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Congresswoman Ann McLane Kuster

Representing the 2nd District of New Hampshire

After Push From Kuster, Veterans Affairs Committee Holds Hearing on Military Sexual Trauma

Jul 22, 2013
Press Release
At hearing, Kuster hosts University of New Hampshire expert on sexual violence

WASHINGTON, D.C. – Following a request from Congresswoman Annie Kuster (NH-02), the Health Subcommittee of the House Veterans’ Affairs Committee held a hearing on the care and treatment available to survivors of military sexual trauma (MST). In May, Kuster led a bipartisan coalition of lawmakers in urging the Chairman and Ranking Member of the House Veterans’ Affairs Committee to hold a hearing on the Department of Veterans Affairs’ (VA) efforts to meet the current and projected needs of veteran survivors of MST.

“This hearing demonstrated the terrible and painful reality of military sexual assault,” Kuster said. “Unfortunately, like the four courageous veterans who testified today about their traumatizing and horrific experiences, both during and after active duty, many military sexual assault survivors do not have access to quality, coordinated mental health care and their symptoms are often overlooked and ignored by both the DoD and the VA. Both Departments must do a better job in providing treatment, support, and health services from the time an assault occurs to the time a survivor seeks health care services at their local VA facility.” 

At the hearing, titled “Safety for Survivors: Care and Treatment for Military Sexual Trauma,” Kuster hosted University of New Hampshire psychology professor Dr. Victoria Banyard, who has spent more than 20 years of her career conducting research on the effects of sexual violence on survivors.  Dr. Banyard conducts research on the long-term mental health consequences of interpersonal violence and is the co-director of Prevention Innovations, a UNH collaboration between researchers and practitioners that develops, implements and evaluates cutting-edge programs, policies and practices top help end violence against women.  Dr. Banyard attended the hearing at the invitation of Rep. Kuster.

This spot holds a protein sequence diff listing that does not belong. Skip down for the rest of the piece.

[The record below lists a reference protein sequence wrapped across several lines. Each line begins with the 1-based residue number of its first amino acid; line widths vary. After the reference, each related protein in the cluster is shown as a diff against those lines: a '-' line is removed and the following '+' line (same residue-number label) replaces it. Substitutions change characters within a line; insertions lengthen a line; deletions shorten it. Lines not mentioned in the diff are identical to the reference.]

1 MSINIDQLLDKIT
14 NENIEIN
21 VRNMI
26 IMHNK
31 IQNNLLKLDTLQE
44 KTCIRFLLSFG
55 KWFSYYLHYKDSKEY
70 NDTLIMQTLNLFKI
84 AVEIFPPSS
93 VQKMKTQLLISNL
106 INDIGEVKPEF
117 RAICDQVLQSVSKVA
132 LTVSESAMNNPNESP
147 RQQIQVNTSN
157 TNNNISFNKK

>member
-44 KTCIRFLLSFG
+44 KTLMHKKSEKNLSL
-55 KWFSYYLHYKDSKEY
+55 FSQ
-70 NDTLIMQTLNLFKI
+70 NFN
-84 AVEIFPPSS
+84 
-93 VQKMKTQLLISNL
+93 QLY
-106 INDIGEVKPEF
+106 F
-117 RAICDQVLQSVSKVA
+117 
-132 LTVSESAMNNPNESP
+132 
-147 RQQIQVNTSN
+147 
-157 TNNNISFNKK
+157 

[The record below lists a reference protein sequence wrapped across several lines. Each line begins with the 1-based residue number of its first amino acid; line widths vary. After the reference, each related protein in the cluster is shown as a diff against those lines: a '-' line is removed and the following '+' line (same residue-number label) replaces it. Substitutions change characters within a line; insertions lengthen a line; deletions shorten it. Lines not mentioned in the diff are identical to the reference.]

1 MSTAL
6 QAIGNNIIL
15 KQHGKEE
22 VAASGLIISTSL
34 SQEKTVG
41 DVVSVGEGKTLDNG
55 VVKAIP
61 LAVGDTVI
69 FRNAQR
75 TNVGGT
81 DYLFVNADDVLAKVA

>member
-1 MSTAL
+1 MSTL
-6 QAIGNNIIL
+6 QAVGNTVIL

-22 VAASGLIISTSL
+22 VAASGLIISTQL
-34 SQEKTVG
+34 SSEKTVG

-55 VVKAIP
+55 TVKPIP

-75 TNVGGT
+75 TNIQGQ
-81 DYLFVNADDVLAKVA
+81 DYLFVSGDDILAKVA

“Decades of research show us clearly what must be done to address sexual violence,” Dr. Banyard wrote in a prepared statement that was entered into the Congressional Record. “What is needed now is the commitment to use this research; to dedicate adequate resources to help and support survivors of sexual violence – to keep them safe, and to help them heal. My own research documents the incredible strengths and resilience of survivors, but their courage and long-term health must be supported by the communities they are part of, particularly military communities and Veteran’s Affairs.”

Kuster has consistently spoken about the need for action to prevent military sexual trauma. Last month, Kuster helped secure passage of bipartisan legislation to enhance whistleblower protections for service members who report instances of sexual assault in the military. Kuster recently toured the new women’s center at the White River Junction VA Medical Center and spoke with staff about the need for improved services for survivors of military sexual trauma. In April, Kuster wrote an op-ed focused on the need for bipartisan action to better prevent and respond to sexual assault in the military.

Kuster is a member of the House Veterans’ Affairs Committee and the bipartisan Military Sexual Assault Prevention Caucus.


Press Contact:
Rob Friedlander, (202) 225-5206